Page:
Almost half of Scottish farmers are failing to make enough money to pay themselves the equivalent of the minimum wage, according to a report by Scotland’s chief statistician.
The 2016 Economic Report on Scottish Agriculture highlights the devastating impact that lower commodity prices and falling subsidy payments have had on farm incomes.
The report said the average income of commercial farms in Scotland is estimated to have halved over the six-year period to 2014/15.
Estimates from the annual farm accounts survey, first published earlier in the year, show that average Farm Business Income (FBI) fell by £8,000 between the 2013/14 and 2014/15 accounting years, to £23,000.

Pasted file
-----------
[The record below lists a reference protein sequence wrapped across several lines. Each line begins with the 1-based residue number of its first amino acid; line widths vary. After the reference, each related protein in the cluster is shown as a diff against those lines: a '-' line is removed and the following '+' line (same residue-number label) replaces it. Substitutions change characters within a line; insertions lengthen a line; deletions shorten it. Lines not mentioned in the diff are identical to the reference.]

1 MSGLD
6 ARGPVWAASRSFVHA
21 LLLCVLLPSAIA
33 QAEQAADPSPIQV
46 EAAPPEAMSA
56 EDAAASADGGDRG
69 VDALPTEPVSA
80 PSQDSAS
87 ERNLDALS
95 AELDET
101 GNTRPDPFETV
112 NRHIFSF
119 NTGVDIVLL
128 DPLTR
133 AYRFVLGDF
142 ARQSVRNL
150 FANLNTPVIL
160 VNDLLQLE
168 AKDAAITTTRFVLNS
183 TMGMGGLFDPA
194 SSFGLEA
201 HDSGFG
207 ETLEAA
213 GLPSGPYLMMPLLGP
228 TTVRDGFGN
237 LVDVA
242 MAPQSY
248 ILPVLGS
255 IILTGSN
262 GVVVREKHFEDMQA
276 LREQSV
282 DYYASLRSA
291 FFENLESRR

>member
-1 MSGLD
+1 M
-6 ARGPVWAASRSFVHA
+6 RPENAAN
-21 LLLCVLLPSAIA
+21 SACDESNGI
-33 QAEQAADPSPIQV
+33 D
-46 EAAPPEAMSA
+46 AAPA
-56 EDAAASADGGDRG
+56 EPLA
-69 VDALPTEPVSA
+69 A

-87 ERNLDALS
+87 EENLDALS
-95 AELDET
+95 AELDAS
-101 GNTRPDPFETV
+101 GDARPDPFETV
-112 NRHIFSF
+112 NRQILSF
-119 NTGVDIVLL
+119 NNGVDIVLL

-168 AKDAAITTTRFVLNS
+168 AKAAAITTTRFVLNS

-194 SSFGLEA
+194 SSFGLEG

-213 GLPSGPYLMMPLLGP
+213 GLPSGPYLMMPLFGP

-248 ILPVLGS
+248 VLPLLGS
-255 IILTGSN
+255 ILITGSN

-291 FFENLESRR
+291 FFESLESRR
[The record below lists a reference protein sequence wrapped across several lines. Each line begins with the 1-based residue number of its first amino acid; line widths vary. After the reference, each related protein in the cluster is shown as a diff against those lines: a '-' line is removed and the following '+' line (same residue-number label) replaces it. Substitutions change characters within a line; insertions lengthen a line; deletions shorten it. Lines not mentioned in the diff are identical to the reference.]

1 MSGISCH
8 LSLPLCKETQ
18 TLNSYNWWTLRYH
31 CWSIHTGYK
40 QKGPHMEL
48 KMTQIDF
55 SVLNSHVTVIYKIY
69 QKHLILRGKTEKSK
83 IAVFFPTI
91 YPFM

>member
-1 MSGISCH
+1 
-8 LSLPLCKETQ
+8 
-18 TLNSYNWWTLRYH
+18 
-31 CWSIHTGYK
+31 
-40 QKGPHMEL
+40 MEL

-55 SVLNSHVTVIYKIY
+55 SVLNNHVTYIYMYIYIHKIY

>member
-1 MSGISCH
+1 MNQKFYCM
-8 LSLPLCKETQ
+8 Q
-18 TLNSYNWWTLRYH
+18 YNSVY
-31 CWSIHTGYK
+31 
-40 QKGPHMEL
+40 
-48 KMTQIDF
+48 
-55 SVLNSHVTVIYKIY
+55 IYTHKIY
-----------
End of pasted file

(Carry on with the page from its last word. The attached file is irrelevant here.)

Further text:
This is the lowest level seen since the current measure was introduced in 2009/10, with Scotland’s farms tending to make less money than farms in the rest of the UK.
Converting the income estimates to an hourly income for any farm owners, family members and business partners, showed that 47% would not have made enough to meet even the legal minimum agricultural wage for paid workers, said the report.
Management and investment
It also pointed out that farm business income should cover more than just the farmer’s labour – it should also reflect their management input and provide funds for further investment.
The picture looks to be even worse for the following year, with Total Income from Farming forecast to drop from £777m in 2014 to £667m in 2015. The 2015 figures will be revised in January 2017.
The report also showed that many farm businesses are increasingly relying on sources of income other than farming – with the average income from such diversified activities being £3,000.
The most common diversification was renting out buildings, but land used for mobile phone masts was the alternative enterprise that generates the greatest margin.